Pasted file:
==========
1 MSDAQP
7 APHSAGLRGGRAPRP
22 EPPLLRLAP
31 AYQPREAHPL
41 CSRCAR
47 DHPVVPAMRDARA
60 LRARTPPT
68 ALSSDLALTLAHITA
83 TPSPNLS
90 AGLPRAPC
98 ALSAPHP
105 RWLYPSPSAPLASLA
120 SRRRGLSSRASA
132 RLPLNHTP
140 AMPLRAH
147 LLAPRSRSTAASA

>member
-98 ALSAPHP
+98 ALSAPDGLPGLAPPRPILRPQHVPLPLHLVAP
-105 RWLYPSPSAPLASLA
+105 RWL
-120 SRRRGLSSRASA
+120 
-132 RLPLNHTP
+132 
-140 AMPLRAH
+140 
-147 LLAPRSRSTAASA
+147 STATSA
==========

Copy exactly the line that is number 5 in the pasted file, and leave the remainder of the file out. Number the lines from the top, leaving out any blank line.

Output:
41 CSRCAR